In the midst of darkness, light persists. – Mahatma Gandhi
Growing up in Montréal, Diwali always lacked the fanfare of Diwali celebrations taking place in India or elsewhere around the world. But still, we celebrated by lighting small clay lamps around the house and, of course, with homemade sweets. Today’s recipe is for my not-so-sweet nan khatai. Continue reading “nan khatai, the indian shortbread”
The tomato-eggplant combination is a mighty good one. That would explain why just about every corner of the globe has its version of a dish featuring this combination. While I love this combination in every version, the one that I make most often is this Indian curry.
Continue reading “spicy tomato & eggplant curry”
Grilling season is in full swing! Here is my simple and flavourful Indian grilled chicken recipe… the one everyone always asks for!
Continue reading “indian-spiced grilled chicken with cucumber raita”
If there be thorns, there shall be roses.
When we first made our journey from India to Canada, packed in our suitcases among our humble belongings was a small treasure trove of what always seemed to my younger self as magical potions and such. Having grown up in India, my parents were well versed in homemade ayurvedic remedies. We brought with us such things as eucalyptus (nilgiri) oil, sandalwood oil, churna and rose water to name a few. Continue reading “rose lassi”
Let food be thy medicine and medicine be thy food. -Hippocrates
Fenugreek, known as methi in Hindi, is an important flavouring ingredient in Indian cuisine. It’s used as a herb (fresh leaves), spice (seeds or dried leaves), and vegetable (sprouts). It has a very distinctive, slightly bitter taste (acquired if you ask me) and is best known for its therapeutic properties. I grew up hearing all about its medicinal and nutritional benefits and now, digging around on the internet, I see that my parents knew well.
Continue reading “sprouting and growing fenugreek (methi)”
The weather is warming up… it’s time to cool down with a healthy drink.
A lassi (pronounced luhs-ee) is simply a yogurt drink, sweet or salty, popular throughout India. The Gujarati version of a salty lassi is called chaas and is nothing more than a more diluted version of a salty lassi.
Continue reading “chaas, a gujarati salty lassi”
The creation of a thousand forests is in one acorn. -Ralph Waldo Emerson
A bubonic plague pandemic came to India in 1896 via rats on cargo ships from China. Over the next thirty years, India would lose 12.5 million people to this disease. Initially, it was confined to port cities but eventually, it spread to rural regions of the country as well.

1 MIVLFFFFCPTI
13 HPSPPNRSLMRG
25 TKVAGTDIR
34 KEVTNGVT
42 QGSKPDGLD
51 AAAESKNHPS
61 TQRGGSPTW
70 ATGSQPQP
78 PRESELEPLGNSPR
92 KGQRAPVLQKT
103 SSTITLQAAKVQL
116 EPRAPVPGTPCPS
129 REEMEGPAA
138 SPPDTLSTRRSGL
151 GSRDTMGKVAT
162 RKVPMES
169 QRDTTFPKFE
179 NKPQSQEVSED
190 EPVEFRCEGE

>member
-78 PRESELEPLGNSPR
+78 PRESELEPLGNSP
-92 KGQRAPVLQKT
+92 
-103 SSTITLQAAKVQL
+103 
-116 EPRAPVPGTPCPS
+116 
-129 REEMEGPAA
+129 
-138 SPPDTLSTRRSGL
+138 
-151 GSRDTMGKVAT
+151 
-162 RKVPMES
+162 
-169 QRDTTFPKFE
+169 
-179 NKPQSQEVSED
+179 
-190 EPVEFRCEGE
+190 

By the time the pandemic reached my ancestral village in Gujarat, my paternal grandfather was but a newborn. This meant that he had minimal resistance and the least possibility of survival if infected. But parents will do whatever possible to ensure the safety of their children and so, as difficult as it may have been, arrangements were made by my great-grandparents to have him taken away to live temporarily with relatives living further away until the threat would pass. But things didn’t turn out quite as planned and what was meant to be temporary became permanent. Soon after he was taken away, his entire family fell victim to this deadly disease.
Continue reading “the plague of 1896 & mango pickles”
Every peasant cuisine has incredible ingenious tricks for getting a lot of nutrition out of a small amount of ingredients. –Michael Pollan
A simple dish consisting of rice and lentils, khichdi is deeply rooted in the history of the Indian subcontinent. Originally, a peasant food of rural India, it has since been reincarnated into elaborate dishes fit for royalty. Present day, amongst Indians, it holds the title as both the ultimate comfort food and a perfect plant-based source of protein. Throughout India, it is one of the first foods given to babies and long before the word “detox” became a thing here in the West, it has been Ayurveda’s answer to detoxification.
Each region of India has its own version of khichdi. In my birth province of Gujarat, it remains much like the original peasant dish and consists of no more than rice, split mung dal, a pinch of turmeric and a dallop of ghee and is always served with kadhi, a spiced, soup-like yogurt curry.
Continue reading “khichdi & kadhi, gujarati peasant food”
Food, in the end, in our own tradition, is something holy. It’s not about nutrients and calories. It’s about sharing. It’s about honesty. It’s about identity. -Louise Fresco
My last post featured a Westernized version of the classic Gujarati toor dal soup. Today, I’m posting my family recipe for the traditional version. Toor dal (or split pigeon pea) has been cultivated in India for at least 3500 years and is a staple in Indian cuisine. However, in a Gujarati home, toor dal (which refers to both the uncooked legume as well as the soup) is a daily affair and is eaten during every meal. Although classified as a soup here in the West, it’s not eaten as you would a soup: it’s ladled over rice and eaten alongside rotis and a curry, at the very least. (Google ‘Gujarati thali’ to see what a typical Gujarati meal looks like).
Continue reading “gujarati toor dal (split pigeon pea soup)”
The humble chickpea never fails to amaze. On their own, chickpeas are an excellent source of protein. When combined with a grain such as rice, they become a source of a complete protein and can replace proteins acquired from eating meat (only without the fat). But when you make a biryani with them, they bring you to a whole new level.
Chickpea biryani is healthy, packed with flavour and makes for a great meatless meal.
Continue reading “chickpea biryani done an easier way”